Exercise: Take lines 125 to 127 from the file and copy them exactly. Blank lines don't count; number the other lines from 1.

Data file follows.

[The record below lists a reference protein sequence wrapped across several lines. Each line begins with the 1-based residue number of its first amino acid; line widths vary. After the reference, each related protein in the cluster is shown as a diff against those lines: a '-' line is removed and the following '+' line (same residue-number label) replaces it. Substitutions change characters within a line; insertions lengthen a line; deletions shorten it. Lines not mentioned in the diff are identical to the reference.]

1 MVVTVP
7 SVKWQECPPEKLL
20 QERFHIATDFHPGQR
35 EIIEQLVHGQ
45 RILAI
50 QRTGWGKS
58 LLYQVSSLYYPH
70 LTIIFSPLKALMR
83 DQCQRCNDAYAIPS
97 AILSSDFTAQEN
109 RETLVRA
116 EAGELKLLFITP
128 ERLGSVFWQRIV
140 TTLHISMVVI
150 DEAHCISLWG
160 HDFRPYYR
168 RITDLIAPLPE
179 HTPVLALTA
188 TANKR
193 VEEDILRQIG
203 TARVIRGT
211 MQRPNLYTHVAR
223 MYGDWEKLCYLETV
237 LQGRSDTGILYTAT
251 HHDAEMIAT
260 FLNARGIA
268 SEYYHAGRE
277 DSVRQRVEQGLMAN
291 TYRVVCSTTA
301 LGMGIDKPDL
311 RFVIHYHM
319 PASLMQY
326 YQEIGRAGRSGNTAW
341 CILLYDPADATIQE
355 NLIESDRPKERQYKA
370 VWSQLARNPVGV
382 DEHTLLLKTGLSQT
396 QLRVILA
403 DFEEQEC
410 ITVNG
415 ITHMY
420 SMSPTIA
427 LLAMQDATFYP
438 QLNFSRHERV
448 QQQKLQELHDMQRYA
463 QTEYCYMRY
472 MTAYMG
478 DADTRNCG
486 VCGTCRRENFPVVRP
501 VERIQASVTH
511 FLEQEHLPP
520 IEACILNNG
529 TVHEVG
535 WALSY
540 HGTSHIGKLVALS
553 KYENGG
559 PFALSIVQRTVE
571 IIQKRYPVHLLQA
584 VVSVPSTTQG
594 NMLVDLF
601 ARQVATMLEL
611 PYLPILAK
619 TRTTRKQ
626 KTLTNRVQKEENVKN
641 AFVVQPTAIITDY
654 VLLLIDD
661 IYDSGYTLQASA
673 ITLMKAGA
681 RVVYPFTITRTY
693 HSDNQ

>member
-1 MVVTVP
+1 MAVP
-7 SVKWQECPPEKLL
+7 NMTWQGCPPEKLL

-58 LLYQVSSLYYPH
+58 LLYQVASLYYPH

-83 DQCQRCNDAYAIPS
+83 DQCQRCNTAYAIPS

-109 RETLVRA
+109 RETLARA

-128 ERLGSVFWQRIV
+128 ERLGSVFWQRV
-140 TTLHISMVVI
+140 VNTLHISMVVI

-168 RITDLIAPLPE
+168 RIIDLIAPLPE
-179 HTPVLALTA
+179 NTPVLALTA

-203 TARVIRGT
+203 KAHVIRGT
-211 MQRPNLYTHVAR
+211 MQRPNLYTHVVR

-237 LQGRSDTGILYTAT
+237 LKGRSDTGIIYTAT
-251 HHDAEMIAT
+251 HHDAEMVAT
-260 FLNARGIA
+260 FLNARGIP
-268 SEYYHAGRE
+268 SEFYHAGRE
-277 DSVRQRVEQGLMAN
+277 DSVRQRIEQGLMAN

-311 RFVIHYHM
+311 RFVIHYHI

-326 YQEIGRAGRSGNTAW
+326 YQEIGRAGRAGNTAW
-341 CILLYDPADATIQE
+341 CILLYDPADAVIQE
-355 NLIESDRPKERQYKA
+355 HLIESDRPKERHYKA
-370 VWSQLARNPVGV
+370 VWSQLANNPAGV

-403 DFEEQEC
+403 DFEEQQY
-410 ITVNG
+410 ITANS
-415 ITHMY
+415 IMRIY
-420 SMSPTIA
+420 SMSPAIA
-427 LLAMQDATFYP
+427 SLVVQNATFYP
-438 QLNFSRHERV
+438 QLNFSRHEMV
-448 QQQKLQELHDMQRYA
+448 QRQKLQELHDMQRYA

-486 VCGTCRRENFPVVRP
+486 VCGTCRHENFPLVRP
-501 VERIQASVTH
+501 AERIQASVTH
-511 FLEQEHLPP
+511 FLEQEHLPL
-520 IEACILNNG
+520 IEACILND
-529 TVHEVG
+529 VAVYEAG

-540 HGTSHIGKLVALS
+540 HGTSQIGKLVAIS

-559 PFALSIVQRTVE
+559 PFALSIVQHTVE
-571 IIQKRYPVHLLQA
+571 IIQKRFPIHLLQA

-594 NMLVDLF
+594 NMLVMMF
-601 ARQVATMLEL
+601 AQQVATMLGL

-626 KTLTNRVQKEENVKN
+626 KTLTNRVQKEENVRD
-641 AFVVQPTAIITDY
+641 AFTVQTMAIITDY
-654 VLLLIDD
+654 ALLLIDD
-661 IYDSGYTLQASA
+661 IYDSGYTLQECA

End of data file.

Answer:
-438 QLNFSRHERV
+438 QLNFSRHEMV
-448 QQQKLQELHDMQRYA